And since digital assignments will almost always be connected more vigorously (to other assignments, people, and domains) than a worksheet or essay, it allows the user to create their own path within and across these tasks and projects (assuming the instruction is designed with such self-directedness in mind).
Being able to effortless swipe through digital pages, watch embedded videos, and pinch-and-zoom the entire solar system, the iPad delivers on the promise of what is possible when we digitize human thought. If that sounds like hyperbole, think where else but on an iPad with a wi-fi connection users have such natural and engaging access to so much manifest thought and reflection. Every TED talk, Minecraft design, Khan Academy stack, or Google Earth activity demonstrates for students what’s possible when you create, design, revise, and connect–and does so in a compelling way.
iPads are nothing without apps. And apps—good apps anyway—do nothing less than persistently connect learners.
They connect learners with others interested in similar content, with other media, or with the social media platforms they care about.
If I can take a picture, share it on my Learnist board, tweet it out to invite others to collaborate, and then embed it in a tumblr post that I use as a fictional travel log to track a literary character’s journey in a text, I am connected to people, apps, networks, and other texts. This forces a learner to constantly consider their thinking in a larger context, considering crucial tenets of audience and purpose, but more importantly drawing in higher-level thinking skills that are less natural with a pad of paper and a pencil.
Changing Learner Expectations
While the iPad personalizes, promotes consumption, and models possibility, perhaps more than anything, its design, pop culture gravity, and simple mobility grant its user a magical kind of ownership—even if it’s temporary—of whatever is playing, notifying, or bouncing about on the screen. It also provides immediate access to media that at least has a fighting chance to be current and highly consumable.
It might not be anything special the iPads and other tablets do. If computers first came to us as interactive digital screens with scores of personalizable apps, we may think nothing of it at all. Users may now be pining for a desktop experience that lets us sit and work with a physical keyboard and a screen bigger than a box of cereal. We may also want a handful of more universal software pieces that provide some relief from app hunting and endless beta testing for half-baked software that looks great and does little.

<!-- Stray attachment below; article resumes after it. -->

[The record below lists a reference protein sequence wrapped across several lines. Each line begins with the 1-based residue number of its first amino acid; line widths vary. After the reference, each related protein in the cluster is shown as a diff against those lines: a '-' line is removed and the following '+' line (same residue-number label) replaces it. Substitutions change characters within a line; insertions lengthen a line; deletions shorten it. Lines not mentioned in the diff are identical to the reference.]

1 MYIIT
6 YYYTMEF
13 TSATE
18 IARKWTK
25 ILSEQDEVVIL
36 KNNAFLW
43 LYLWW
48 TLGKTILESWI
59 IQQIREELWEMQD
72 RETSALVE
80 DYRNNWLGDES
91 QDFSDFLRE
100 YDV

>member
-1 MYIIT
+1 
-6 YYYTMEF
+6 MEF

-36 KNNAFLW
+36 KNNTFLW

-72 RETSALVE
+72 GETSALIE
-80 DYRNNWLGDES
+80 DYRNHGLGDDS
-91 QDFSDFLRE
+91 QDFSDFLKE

But they didn’t, and so we don’t.
We worked for years with computers, then came to iPads. In fact, there will soon be K-5 students whose first introduction to computers may well have been an iPad—students who may not even have a desktop in their home, and may understand computing only through iPads and its accompanying Apple iOS. Not just digital natives, but mobile digital natives, blessed—or cursed—with a schema that expects all electronic devices to honor them the way Apple’s iPad is designed to.
In this way, it has not just hinted at personalized learning, but made it forehead-smacking obvious.
The first couple of years with iPads in classrooms was great, but the honeymoon is over. By putting information in laps and at fingertips in engaging and diverse ways, whole-class, one-size-fits-all instruction is a kind of lunacy. More than anything else, what the iPad has done to education is indirectly belittle it–mock it for its mass approach to what should be an individual experience. Like Gordon Ramsay standing awkwardly in a school cafeteria, an iPad in a stagnant classroom is a brilliant, awful, illuminating thing.
The iPad has put a knife into dated information, slow PCs, and sit-and-get, passive learning sequences, but more than anything else it offers an eloquent voice to shifting learner expectations.
While students have groaned at stultifying lessons and staid content for years, now the iPad is groaning too.
Image attribution flickr user flickeringbrad